What Is Working Capital? How Is It Calculated?

Learn how to conduct everyday business activities in a stress-free and efficient manner.

When you start earning, you want to make a living, do some savings and also give yourself a better lifestyle. Handling finances can be tough, be it business or personal. Whatever you earn, you prefer to block some of your money in financial instruments like fixed deposits. Why is not all the money blocked? Because some liquid cash is always needed for everyday expenses and unforeseen emergencies. Similarly, in businesses, there are different types of capitals serving different purposes. Read on to know more about working capital.

Defining working capital

As an entrepreneur, working capital for you in the simplest terms is the money you have available for your business. It is the cash you have disposable to carry out your business operations. This capital can be derived from anything, be it your own savings, a loan you took, or the profit you earned.

Working capital can be easily used for conducting everyday business operations like paying rent, giving salaries to your staff, paying creditors, monthly recurring bills. It is also known as operating liquidity.

Evaluating the working capital of a business

Working capital is the difference between your company’s current assets and liabilities. Current assets are cash and other assets from which you can convert immediately to get capital. Inventory, short term investments and amount receivable from debtors are also examples of current assets. Current liabilities are payments and debts that are needed to be settled in a year. Accounts payables, sales tax, payroll expenses, sales tax and everyday wages are examples of current liabilities. If the current assets of your business are more than the current liabilities, your working capital is sufficient and there is no sign of worry there. However, if the current assets are less than the current liabilities, there is a working capital deficit. This is an indication of financial trouble in business and may need your attention.

Working Capital helps you to know the everyday expenses of your business and for how long the business can keep running smoothly based on the liquidly available. The financial experts of any business usually monitor that along with several other business parameters to understand the financial standing of your business. There are several profitable businesses that struggle in generating working capital. Their funds are blocked and even though the business is making money, there is an inability in generating liquid capital.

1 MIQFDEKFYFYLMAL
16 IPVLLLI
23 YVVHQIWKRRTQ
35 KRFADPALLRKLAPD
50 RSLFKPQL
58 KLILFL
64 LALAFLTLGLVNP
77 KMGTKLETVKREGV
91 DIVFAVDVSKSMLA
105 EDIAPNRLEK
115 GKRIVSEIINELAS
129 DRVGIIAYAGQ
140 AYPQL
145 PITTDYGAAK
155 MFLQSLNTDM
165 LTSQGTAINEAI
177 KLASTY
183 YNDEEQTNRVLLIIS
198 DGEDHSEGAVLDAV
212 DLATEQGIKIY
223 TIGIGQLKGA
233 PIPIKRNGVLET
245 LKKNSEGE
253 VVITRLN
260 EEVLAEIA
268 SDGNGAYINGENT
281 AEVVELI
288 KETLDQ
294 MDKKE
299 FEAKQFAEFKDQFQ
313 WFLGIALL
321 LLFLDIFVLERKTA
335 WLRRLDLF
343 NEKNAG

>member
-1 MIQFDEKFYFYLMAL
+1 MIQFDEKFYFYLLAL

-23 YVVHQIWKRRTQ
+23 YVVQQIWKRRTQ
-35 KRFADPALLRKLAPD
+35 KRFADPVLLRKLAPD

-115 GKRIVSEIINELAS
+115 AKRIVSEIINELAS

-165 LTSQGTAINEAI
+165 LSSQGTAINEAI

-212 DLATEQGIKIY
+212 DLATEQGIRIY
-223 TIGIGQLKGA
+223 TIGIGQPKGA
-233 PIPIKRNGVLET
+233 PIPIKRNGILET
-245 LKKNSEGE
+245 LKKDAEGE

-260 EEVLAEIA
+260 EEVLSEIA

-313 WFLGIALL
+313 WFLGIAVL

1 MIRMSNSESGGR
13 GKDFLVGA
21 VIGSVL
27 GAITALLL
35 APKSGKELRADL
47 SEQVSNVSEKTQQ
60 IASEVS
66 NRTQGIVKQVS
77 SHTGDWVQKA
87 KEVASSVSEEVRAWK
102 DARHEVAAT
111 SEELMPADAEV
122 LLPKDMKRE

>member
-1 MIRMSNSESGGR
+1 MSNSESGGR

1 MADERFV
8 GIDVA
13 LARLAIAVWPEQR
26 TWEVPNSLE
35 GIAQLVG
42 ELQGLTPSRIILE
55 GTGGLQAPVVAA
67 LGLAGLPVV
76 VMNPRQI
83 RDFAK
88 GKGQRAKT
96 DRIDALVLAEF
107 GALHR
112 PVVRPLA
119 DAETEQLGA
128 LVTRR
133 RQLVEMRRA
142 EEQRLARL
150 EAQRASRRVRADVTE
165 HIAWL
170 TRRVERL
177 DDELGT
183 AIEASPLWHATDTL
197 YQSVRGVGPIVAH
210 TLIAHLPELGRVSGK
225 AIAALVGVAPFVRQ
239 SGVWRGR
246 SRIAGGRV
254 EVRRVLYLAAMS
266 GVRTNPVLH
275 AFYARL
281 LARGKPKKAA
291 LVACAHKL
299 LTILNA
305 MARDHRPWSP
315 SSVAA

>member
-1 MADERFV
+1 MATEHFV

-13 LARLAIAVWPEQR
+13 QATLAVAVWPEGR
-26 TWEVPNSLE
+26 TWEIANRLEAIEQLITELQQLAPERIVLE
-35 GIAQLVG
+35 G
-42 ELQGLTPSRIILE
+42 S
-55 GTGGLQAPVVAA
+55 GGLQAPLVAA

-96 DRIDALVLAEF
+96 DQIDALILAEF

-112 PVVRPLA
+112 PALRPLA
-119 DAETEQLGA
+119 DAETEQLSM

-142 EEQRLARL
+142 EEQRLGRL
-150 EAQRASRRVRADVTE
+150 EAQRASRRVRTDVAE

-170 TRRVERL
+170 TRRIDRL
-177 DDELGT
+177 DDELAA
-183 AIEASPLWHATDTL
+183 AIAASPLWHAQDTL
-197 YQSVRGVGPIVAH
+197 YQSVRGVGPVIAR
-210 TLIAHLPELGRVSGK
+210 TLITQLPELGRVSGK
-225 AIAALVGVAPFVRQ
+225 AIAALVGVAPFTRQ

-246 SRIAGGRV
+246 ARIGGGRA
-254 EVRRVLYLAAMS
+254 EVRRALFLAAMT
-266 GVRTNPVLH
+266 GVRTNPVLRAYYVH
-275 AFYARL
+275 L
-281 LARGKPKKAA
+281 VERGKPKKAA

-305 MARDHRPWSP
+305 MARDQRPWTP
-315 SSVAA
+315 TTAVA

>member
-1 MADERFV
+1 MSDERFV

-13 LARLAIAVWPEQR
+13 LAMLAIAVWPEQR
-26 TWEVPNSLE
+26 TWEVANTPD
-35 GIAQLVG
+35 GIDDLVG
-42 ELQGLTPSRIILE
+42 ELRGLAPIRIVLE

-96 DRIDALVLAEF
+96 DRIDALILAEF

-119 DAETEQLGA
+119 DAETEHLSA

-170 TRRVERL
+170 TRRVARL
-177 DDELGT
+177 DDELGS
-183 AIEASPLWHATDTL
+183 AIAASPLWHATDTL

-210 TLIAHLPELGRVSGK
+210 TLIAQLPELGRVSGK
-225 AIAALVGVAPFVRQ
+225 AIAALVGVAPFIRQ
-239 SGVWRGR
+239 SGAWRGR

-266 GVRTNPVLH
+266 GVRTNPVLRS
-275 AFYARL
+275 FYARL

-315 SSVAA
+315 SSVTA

If you do the math, working capital is simply current assets divided by current liabilities.

Understanding working capital ratio

If you do the math, working capital is simply current assets divided by current liabilities. The answer you receive, the ratio you get how do you know it is healthy or not? If your ratio is anything less than one, it is considered as negative working capital. On the contrary, anything above two isn’t any good either as this means that you have too much liquid cash lying ideal and can be used or invested in better purposes.

So, the perfect ratio is anything between 1.2 to 2. This is usually sufficient as it means that the company has more current assets than current liabilities. Also, the current assets are not way too much that their potential is being wasted.

Companies should also track an overall progression of working capital. If the ratio is getting better and better, the business is functioning more and more efficiently. If the ratio seemed to have denied overtime, there is an underlying problem there and it needs to be addressed immediately.

When is working capital needed?

There are several scenarios where you would need working capital for your business. They can be broadly divided into two categories –

Keep the business functioning

Even if your business is making money or not, there are some expenses that will be incurred and need to be paid be it salaries, rent or electricity bills. Even if your business has slowed down due to unforeseen circumstances like the coronavirus pandemic, some expenses will still need to be taken care of. During such situations where enough funds are not coming in, working capital can be put into great use.

For expansion and growth

Suppose you run a restaurant, if you are planning to expand it, there will be capital needed even post initial stages. As the business expands, the people involved in the business increases too. There will be new short term expenses incurred. The business being in an expansion state the new unit may not produce enough revenue, but the everyday expenses would still continue.